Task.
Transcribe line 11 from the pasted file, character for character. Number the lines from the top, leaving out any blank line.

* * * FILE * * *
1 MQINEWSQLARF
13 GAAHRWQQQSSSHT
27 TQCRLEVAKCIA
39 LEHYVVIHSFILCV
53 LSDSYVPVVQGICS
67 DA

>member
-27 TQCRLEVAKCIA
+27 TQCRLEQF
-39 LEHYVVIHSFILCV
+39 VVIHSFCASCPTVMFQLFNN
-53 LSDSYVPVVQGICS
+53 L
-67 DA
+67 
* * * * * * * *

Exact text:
+39 VVIHSFCASCPTVMFQLFNN